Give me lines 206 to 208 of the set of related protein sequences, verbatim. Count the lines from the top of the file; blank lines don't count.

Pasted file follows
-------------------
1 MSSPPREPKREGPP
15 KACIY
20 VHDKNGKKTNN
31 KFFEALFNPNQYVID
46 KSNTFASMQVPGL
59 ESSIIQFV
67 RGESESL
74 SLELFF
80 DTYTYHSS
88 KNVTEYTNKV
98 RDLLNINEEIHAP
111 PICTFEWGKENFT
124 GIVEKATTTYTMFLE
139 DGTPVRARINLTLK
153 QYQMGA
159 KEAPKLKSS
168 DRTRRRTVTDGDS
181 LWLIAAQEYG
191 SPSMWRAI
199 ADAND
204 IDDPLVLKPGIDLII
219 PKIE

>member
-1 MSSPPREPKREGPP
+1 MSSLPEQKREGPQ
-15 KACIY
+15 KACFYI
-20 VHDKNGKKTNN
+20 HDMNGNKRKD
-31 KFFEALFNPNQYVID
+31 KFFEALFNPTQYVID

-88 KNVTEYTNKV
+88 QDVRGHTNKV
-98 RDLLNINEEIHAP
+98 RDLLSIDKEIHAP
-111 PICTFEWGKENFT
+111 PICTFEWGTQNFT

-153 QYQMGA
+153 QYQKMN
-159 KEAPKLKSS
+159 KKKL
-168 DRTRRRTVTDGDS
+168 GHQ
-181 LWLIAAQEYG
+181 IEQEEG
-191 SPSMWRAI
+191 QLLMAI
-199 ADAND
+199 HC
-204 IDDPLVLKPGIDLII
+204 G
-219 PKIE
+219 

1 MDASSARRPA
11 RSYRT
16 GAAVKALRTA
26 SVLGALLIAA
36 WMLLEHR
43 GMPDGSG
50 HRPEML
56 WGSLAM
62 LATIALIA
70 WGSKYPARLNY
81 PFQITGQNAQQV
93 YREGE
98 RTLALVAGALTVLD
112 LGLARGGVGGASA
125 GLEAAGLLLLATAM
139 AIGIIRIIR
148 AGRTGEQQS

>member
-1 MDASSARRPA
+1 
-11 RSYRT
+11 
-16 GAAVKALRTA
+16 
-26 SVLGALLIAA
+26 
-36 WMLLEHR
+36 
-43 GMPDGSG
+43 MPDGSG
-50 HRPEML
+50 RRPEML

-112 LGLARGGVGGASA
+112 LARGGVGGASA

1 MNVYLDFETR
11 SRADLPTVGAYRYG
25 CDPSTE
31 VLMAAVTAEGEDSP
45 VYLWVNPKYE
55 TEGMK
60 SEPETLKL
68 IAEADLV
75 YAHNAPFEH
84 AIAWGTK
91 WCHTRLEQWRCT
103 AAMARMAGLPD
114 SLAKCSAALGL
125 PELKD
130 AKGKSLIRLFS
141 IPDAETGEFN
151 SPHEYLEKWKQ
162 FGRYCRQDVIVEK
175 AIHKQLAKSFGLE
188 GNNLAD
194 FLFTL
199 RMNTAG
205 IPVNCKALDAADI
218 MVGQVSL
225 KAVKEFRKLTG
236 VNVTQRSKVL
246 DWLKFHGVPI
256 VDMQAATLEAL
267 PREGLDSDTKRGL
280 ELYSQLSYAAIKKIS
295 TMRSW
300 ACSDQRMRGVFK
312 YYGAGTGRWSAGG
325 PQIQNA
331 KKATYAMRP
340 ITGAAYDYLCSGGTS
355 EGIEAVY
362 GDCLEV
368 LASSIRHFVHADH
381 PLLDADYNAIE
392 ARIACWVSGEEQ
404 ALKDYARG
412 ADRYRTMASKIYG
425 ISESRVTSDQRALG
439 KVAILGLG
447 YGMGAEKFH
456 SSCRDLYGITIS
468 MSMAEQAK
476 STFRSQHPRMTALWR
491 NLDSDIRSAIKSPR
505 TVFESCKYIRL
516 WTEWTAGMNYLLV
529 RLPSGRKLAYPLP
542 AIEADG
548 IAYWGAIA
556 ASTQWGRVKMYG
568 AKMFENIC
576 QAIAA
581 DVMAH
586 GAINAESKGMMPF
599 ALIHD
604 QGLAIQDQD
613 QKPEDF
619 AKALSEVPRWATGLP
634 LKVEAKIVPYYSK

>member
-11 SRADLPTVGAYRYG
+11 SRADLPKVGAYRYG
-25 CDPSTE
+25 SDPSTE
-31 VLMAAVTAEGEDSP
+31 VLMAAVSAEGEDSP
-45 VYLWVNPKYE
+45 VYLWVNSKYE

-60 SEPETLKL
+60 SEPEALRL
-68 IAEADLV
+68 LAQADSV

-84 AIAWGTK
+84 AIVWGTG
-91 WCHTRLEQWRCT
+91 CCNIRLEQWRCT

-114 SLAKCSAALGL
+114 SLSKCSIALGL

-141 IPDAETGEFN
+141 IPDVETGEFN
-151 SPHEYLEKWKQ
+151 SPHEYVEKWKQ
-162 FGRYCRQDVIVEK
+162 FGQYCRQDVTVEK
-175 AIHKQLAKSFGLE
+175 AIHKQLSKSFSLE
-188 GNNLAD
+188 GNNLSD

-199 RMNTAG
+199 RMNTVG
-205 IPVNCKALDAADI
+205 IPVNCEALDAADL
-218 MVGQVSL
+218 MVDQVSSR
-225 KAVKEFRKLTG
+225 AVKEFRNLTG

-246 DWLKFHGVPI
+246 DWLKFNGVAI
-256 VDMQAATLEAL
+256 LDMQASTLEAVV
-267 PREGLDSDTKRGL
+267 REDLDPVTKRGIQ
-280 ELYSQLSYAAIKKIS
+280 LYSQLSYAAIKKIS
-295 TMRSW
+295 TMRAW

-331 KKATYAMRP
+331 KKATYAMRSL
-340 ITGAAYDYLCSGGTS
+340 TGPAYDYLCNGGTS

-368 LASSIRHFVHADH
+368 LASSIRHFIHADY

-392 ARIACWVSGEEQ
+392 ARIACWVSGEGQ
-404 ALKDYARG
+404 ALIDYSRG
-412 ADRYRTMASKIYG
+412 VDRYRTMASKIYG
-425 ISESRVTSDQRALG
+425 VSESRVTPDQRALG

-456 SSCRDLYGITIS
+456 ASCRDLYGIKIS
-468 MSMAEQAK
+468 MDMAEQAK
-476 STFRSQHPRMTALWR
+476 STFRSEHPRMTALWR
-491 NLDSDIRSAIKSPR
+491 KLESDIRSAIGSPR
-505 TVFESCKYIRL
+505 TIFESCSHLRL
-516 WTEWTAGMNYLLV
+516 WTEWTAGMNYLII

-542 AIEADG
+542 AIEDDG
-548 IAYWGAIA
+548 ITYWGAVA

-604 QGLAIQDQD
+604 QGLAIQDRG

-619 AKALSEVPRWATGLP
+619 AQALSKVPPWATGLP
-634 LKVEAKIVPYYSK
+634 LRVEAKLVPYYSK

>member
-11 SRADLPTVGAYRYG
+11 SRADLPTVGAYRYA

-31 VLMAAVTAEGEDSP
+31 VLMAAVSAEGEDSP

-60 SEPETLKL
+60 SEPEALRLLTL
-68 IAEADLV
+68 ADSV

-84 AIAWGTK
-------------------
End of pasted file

-392 ARIACWVSGEEQ
+392 ARIACWVSGEGQ
-404 ALKDYARG